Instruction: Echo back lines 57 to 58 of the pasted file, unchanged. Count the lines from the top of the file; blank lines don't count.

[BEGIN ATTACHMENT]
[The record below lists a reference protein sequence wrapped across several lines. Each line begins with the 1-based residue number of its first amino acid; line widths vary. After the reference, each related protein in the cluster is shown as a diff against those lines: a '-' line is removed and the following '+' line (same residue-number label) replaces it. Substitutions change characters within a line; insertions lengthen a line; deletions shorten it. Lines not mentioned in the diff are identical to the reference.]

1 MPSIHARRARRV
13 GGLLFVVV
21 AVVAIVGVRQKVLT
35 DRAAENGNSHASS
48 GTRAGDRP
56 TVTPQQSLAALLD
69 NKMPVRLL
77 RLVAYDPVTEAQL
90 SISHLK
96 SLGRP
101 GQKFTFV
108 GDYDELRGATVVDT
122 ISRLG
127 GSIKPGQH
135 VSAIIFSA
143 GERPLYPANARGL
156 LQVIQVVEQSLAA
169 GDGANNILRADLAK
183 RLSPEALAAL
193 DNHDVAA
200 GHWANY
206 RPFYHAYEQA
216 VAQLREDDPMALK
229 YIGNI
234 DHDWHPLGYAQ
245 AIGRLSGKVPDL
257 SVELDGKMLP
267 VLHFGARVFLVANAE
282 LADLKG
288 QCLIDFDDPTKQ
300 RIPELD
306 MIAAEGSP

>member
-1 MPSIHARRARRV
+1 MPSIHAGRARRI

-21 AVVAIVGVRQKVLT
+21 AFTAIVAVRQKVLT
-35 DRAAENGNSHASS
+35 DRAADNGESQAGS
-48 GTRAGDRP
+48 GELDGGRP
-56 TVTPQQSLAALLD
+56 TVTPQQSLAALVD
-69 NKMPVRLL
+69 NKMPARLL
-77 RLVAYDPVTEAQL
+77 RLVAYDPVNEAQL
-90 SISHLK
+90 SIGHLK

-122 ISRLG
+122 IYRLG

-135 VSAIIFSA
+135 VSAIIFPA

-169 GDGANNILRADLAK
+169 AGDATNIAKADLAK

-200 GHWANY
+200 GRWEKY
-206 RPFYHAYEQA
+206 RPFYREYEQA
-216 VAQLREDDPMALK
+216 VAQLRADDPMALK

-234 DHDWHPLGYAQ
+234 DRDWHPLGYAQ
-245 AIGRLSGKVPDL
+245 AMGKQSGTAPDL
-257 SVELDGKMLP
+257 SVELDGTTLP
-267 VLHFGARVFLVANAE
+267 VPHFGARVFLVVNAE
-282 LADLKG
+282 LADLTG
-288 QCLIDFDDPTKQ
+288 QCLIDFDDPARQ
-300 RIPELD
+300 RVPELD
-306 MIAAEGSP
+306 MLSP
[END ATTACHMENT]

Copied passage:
-200 GHWANY
+200 GRWEKY